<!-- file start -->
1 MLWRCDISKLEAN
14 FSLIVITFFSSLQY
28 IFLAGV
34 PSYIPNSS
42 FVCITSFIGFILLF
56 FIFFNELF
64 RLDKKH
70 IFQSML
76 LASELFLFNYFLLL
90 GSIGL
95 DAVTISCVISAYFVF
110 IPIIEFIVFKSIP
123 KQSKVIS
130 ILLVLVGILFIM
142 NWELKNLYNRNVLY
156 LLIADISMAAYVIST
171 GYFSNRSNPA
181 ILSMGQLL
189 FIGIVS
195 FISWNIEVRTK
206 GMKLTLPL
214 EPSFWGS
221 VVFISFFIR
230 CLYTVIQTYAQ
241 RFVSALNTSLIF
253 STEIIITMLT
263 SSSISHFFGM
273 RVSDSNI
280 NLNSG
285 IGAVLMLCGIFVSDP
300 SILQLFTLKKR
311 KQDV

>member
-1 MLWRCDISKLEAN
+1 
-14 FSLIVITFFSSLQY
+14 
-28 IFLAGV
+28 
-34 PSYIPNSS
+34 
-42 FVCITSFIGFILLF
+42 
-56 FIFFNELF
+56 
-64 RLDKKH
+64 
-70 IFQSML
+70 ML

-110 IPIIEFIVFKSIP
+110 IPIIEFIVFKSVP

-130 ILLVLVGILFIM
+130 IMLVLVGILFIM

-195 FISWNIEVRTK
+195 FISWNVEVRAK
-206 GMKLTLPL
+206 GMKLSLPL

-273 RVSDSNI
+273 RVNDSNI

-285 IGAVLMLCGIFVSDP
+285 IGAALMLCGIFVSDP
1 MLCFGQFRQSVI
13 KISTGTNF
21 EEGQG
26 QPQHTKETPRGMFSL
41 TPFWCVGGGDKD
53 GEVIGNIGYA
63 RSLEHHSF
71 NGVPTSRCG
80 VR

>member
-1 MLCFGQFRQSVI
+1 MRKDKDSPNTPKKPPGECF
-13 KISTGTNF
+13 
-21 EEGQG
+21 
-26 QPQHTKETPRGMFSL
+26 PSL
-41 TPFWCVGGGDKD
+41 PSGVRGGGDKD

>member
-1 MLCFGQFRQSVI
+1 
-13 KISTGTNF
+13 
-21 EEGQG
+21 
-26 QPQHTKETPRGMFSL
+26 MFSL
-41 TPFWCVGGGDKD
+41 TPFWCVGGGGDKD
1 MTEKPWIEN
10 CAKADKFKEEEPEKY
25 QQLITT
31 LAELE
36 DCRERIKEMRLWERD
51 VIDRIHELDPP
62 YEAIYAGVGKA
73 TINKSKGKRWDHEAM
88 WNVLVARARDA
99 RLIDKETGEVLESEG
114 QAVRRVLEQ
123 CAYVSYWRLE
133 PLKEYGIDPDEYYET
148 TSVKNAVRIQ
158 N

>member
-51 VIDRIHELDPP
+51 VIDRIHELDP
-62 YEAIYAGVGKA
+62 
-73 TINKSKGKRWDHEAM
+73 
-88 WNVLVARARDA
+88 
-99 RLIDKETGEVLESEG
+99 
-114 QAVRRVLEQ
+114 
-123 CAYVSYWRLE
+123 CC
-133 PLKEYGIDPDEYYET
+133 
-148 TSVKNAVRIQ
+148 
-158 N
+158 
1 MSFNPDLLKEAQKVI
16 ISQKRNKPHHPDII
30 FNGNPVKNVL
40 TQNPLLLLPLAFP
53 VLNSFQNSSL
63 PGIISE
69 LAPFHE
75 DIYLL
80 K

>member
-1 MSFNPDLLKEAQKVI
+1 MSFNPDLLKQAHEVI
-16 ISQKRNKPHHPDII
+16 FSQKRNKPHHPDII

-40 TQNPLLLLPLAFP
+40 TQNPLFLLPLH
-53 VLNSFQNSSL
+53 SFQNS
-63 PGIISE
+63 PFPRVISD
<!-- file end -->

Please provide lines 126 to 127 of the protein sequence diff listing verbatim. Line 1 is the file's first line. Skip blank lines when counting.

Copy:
+148 
-158 N